RALEIGH, N.C. (AP) -- The General Assembly appears ready to pass a law requiring North Carolina public schools to teach old-school lessons of cursive writing and multiplication tables.
The Senate voted by a wide margin Thursday in favor of a bill directing state education leaders to ensure students are instructed how to write legibly in cursive by the end of fifth grade. Students also would be taught to memorize times tables.
A bill with identical content passed the House three weeks ago, but the legislation can't go to Gov. Pat McCrory's desk yet because they are two separate pieces of legislation. One bill must be approved by two chambers.
Bill proponents have been worried because cursive isn't part of the "common core" curriculum North Carolina and more than 40 states now implement.
RALEIGH, N.C. (AP) -- Some North Carolina lawmakers want to require that school children learn how to write and multiply even in today's modern world.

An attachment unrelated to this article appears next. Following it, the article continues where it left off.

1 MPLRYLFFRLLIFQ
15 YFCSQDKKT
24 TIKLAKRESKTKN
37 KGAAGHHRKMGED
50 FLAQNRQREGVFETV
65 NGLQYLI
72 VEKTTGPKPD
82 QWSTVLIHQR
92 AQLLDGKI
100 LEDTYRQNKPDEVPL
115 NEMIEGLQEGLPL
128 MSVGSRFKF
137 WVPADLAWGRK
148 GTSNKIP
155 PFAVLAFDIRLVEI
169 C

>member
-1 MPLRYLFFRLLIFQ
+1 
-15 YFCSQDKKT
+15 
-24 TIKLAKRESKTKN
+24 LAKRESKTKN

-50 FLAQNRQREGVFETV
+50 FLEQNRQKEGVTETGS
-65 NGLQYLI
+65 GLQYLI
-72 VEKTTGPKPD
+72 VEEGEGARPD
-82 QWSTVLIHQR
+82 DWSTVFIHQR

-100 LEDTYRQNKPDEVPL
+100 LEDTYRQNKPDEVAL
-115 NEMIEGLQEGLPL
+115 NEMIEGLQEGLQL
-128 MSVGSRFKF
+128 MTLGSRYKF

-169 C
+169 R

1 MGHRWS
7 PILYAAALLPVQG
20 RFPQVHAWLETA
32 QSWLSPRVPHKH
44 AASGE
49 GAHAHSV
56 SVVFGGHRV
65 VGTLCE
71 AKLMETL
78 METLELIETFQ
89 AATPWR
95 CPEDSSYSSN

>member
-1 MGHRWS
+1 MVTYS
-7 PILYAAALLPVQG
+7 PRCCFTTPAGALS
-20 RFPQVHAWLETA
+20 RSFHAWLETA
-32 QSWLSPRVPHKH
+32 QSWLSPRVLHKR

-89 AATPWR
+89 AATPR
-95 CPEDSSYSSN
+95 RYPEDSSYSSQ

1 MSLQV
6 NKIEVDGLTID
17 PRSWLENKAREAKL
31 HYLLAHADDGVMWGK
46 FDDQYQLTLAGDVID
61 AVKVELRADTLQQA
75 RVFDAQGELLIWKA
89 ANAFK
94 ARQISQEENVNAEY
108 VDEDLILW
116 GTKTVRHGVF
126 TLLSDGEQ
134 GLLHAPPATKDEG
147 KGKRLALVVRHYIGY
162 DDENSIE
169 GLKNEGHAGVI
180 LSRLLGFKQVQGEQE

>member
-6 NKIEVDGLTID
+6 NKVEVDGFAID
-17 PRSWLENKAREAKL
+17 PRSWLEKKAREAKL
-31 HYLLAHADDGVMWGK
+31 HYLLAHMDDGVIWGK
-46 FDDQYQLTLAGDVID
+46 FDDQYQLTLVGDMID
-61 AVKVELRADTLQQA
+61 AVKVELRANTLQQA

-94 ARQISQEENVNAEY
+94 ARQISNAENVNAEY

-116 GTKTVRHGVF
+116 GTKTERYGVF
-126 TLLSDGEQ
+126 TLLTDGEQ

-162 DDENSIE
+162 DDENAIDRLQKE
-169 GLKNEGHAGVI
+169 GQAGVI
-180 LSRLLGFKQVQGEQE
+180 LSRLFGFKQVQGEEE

A legislative committee on Tuesday approved a proposal to change state law and require public schools to teach cursive handwriting and force students to memorize their multiplication tables. The proposal now moves to the House budget-writing committee.
The back-to-basics bill approved by the House Education Committee directs schools to teach handwriting so that students can write legible documents before finishing fifth grade.
The proposal had little opposition. But some legislators wondered if fifth-grade teachers would be held accountable for students who didn't develop their skills. Others noted the bill doesn't define how to judge students' competency in multiplication.
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